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Sleep Disorders

Saint Francis Medical Center Sleep Lab
The Sleep Lab at Saint Francis Medical Center is for outpatients ages 9 and older. Sleep lab patients will find a comfortable space with a full-sized bed, resembling a hotel room rather than the hospital room or bed that many might expect.

Our patients usually come to the sleep lab in the evening and our staff prepares them for an overnight stay.  Our trained staff monitor patients while they sleep and record patterns may indicate a sleep disorder. This information is examined by a pulmonologist who can diagnose a sleep disorder and recommend treatment if needed.

Sleep Disorders
According to the National Institutes of Health, between 50-70 million Americans are affected by chronic sleep disorders and intermittent sleep problems that can significantly diminish health, alertness and safety. Untreated sleep disorders have been linked to hypertension, heart disease, stroke, depression, diabetes and other chronic diseases. Sleep problems can take many forms and can involve too little sleep, too much sleep or inadequate quality of sleep.

The Institute of Medicine recently estimated in its report, “Sleep Disorders and Sleep Deprivation: An Unmet Public Health Problem,” that “hundreds of billions of dollars a year are spent on direct medical costs related to sleep disorders such as doctor visits, hospital services, prescriptions, and over-the-counter medications.” Sleep problems and lack of sleep can affect everything from personal and work productivity to behavioral and relationship problems. Sleep problems can have serious consequences. According to the National Highway Traffic Safety Administration, drowsy driving claims more than 1,500 lives and causes at least 100,000 motor vehicle crashes each year.

Compounding the problem is the fact that most people know when to seek medical help for physical discomfort such as fever or pain, but sleep problems are often overlooked or ignored. In fact, the overwhelming majority of people with sleep disorders are undiagnosed and untreated.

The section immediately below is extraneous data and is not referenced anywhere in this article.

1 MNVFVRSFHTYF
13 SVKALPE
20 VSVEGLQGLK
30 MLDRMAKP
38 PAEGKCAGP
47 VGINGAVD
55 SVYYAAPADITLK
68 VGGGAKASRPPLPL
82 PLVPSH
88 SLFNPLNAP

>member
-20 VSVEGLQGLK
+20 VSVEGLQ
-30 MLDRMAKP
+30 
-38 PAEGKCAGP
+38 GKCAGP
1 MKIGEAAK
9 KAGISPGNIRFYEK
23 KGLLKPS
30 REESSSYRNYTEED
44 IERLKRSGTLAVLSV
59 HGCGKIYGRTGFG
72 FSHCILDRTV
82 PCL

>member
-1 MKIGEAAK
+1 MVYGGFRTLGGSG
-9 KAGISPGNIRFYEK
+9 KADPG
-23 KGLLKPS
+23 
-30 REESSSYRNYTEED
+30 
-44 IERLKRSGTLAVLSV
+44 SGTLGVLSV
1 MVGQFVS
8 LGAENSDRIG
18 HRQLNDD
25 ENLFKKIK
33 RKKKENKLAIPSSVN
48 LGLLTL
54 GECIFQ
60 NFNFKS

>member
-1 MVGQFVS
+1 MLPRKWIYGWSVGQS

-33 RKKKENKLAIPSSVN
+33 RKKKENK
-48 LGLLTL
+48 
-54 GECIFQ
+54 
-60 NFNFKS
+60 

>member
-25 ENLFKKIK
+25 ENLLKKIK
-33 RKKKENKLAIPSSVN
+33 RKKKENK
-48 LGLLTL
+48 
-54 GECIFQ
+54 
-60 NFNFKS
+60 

What are sleep studies?
Sleep studies allow doctors to measure how much and how well you sleep. They also help show whether you have sleep problems and how severe they are.

Sleep studies are important because untreated sleep disorders can increase your risk of high blood pressure, heart attack stroke and other medical conditions. Sleep disorders also have been linked to an increased risk of injury due to falls and car accidents.

People usually aren’t aware of their breathing and movements while sleeping. They may never think to talk to their doctors about sleep- and health-related issues that may be linked to sleep problems.

Doctors can diagnose and treat sleep disorders. Talk with your doctor if you snore regularly or feel very tired while at work or school most days of the week.

You also may want to talk with your doctor if you often have trouble falling or staying asleep, or if you wake up too early and aren’t able to go back to sleep. These are common signs of a sleep disorder.

Doctors can diagnose some sleep disorders by asking questions about your sleep schedule and habits and by getting information from sleep partners or parents. To diagnose other sleep disorders, doctors also use the results from sleep studies and other medical tests.

Sleep studies can help doctors diagnose:

  • Sleep-related breathing disorders (such as sleep apnea)
  • Sleep-related seizure disorders
  • Narcolepsy

Should your sleep be evaluated?
To determine whether you might benefit from a sleep evaluation, ask yourself the following questions:

  • Do you regularly have difficulty getting to sleep or staying asleep?
  • Do people tell you that you snore? Has anyone ever told you that you have pauses in breathing or that you gasp for breath when you sleep?
  • Are your legs “active” or restless at night? Do you experience tingling, creeping, itching, pulling, aching or other strange feelings in your legs while sitting or lying down that cause a strong urge to move, walk or kick your legs for relief?
  • Are you so tired when you wake up in the morning that you cannot function normally during the day?
  • Does sleepiness and fatigue persist for more than two to three weeks?

If you answered yes to any of these questions, then a complete sleep evaluation should be considered and discussed with your physician. Before your visit, it may be helpful to track your sleep patterns and medications.